assess prior knowledge, invite students to reflect on the previous
lesson. Ask them to describe what they learned from creating fraction
strips and ideas for using them in practical ways.
To begin the lesson, have students take out their fraction
strips from the previous lesson. They will use them to compare
fractions on the Comparing and Ordering Fractions Activity Sheet.
Students should use their fraction strips to model each fraction
being compared. Fraction strips representing each fraction should be
lined up so that they can be compared directly.
For example, when comparing 1/2 and 2/4, the fractions should be modeled and lined up as follows:
Guide students through comparing another example or two from the Comparing and Ordering Fractions Activity Sheet.
When students feel confident with the task, ask them to continue
comparing fractions. Answers should be checked with a partner. Discuss
answers, and have students correct any responses that were incorrect.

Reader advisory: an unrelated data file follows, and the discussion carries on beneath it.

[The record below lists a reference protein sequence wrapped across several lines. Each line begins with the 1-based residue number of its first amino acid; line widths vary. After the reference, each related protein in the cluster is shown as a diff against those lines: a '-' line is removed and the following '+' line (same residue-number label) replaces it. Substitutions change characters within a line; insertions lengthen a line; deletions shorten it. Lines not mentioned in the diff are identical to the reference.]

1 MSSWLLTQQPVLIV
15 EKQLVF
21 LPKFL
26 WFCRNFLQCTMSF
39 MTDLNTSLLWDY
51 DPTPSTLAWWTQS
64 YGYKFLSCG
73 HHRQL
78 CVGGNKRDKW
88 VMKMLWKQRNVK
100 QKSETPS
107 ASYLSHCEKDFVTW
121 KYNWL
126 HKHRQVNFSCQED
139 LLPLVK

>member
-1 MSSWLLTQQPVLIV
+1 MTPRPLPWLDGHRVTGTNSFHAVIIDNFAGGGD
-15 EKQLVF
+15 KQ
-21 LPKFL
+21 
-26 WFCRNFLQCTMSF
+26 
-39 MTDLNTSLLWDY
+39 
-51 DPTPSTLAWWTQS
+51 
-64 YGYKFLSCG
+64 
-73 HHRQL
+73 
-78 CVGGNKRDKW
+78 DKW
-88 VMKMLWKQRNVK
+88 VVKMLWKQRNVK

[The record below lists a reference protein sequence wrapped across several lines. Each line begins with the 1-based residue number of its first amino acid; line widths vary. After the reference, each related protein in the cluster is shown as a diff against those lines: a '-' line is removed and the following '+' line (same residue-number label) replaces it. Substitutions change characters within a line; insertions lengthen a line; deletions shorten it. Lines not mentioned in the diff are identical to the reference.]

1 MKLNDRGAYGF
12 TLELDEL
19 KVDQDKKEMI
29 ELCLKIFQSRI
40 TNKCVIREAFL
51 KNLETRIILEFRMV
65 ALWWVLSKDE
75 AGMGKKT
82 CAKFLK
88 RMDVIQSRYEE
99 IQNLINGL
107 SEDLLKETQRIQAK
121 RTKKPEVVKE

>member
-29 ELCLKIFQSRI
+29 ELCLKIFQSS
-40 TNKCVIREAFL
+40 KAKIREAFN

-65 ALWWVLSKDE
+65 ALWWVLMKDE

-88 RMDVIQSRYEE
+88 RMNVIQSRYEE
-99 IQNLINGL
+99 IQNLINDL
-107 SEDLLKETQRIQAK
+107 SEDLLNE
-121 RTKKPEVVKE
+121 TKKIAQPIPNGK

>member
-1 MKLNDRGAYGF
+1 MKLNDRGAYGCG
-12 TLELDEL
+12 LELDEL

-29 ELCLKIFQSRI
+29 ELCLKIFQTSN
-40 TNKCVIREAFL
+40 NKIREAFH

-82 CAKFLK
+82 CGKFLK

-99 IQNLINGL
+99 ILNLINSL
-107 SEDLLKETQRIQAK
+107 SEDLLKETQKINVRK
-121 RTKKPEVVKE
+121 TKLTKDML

Next, have students order their fractions by lining up each
set (1/2s, 1/3s, 1/4s, 1/6s, and 1/8s) with the “whole” strip. Place
the "whole" strip at the top, then the 1/2s underneath the “whole,”
then 1/3s, 1/4s, 1/6s, and 1/8s, respectively.
Have students record the order from greatest to least. Ask
them if they notice any patterns as the fractions get smaller. Prompt
students to notice that there is an inverse relationship between the
size of the fraction and the denominator when the numerator is one.
Students might express this concept as follows: As the
fractions get smaller, the denominator gets larger. Students should
record this relationship.
Ask students if they believe this
relationship always holds true. Have them investigate this question by
using their fraction strips to order the fractions in Part II of the Comparing and Ordering Fractions Activity Sheet. This sheet includes a variety of fractions where the numerator is not always one.
Students should come to the conclusion that this pattern only
consistently occurs when the numerator is constant. Discuss answers and
have students correct any responses that were incorrect.